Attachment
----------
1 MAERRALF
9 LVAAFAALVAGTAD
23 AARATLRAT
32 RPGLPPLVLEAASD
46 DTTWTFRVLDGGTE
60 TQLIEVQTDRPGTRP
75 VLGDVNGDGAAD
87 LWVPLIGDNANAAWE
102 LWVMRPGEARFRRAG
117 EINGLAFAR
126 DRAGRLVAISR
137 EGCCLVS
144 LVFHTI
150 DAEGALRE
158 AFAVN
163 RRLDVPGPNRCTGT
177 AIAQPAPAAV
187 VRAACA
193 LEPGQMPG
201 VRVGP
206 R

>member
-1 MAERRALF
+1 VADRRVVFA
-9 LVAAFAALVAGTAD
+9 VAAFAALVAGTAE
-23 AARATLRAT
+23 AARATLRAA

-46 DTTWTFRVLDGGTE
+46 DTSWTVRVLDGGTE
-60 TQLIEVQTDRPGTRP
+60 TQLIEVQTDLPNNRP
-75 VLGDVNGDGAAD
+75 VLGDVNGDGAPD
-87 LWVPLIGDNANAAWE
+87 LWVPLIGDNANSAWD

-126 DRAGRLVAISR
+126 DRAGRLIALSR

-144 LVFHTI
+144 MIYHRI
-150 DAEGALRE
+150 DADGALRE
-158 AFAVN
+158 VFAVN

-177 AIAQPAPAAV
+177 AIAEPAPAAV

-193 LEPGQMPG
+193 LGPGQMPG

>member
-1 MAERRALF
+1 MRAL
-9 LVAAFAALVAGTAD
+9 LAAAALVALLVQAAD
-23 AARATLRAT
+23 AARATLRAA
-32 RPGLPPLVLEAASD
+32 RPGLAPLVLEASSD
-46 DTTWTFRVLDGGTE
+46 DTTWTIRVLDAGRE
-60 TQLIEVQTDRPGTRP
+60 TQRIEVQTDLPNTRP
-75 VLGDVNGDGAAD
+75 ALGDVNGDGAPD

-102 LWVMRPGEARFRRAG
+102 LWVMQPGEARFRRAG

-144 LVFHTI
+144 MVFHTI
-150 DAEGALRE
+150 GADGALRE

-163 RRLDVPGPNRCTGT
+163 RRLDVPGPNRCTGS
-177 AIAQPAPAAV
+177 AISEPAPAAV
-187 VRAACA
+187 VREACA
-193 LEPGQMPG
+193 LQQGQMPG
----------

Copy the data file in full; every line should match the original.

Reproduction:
1 MAERRALF
9 LVAAFAALVAGTAD
23 AARATLRAT
32 RPGLPPLVLEAASD
46 DTTWTFRVLDGGTE
60 TQLIEVQTDRPGTRP
75 VLGDVNGDGAAD
87 LWVPLIGDNANAAWE
102 LWVMRPGEARFRRAG
117 EINGLAFAR
126 DRAGRLVAISR
137 EGCCLVS
144 LVFHTI
150 DAEGALRE
158 AFAVN
163 RRLDVPGPNRCTGT
177 AIAQPAPAAV
187 VRAACA
193 LEPGQMPG
201 VRVGP
206 R

>member
-1 MAERRALF
+1 VADRRVVFA
-9 LVAAFAALVAGTAD
+9 VAAFAALVAGTAE
-23 AARATLRAT
+23 AARATLRAA

-46 DTTWTFRVLDGGTE
+46 DTSWTVRVLDGGTE
-60 TQLIEVQTDRPGTRP
+60 TQLIEVQTDLPNNRP
-75 VLGDVNGDGAAD
+75 VLGDVNGDGAPD
-87 LWVPLIGDNANAAWE
+87 LWVPLIGDNANSAWD

-126 DRAGRLVAISR
+126 DRAGRLIALSR

-144 LVFHTI
+144 MIYHRI
-150 DAEGALRE
+150 DADGALRE
-158 AFAVN
+158 VFAVN

-177 AIAQPAPAAV
+177 AIAEPAPAAV

-193 LEPGQMPG
+193 LGPGQMPG

>member
-1 MAERRALF
+1 MRAL
-9 LVAAFAALVAGTAD
+9 LAAAALVALLVQAAD
-23 AARATLRAT
+23 AARATLRAA
-32 RPGLPPLVLEAASD
+32 RPGLAPLVLEASSD
-46 DTTWTFRVLDGGTE
+46 DTTWTIRVLDAGRE
-60 TQLIEVQTDRPGTRP
+60 TQRIEVQTDLPNTRP
-75 VLGDVNGDGAAD
+75 ALGDVNGDGAPD

-102 LWVMRPGEARFRRAG
+102 LWVMQPGEARFRRAG

-144 LVFHTI
+144 MVFHTI
-150 DAEGALRE
+150 GADGALRE

-163 RRLDVPGPNRCTGT
+163 RRLDVPGPNRCTGS
-177 AIAQPAPAAV
+177 AISEPAPAAV
-187 VRAACA
+187 VREACA
-193 LEPGQMPG
+193 LQQGQMPG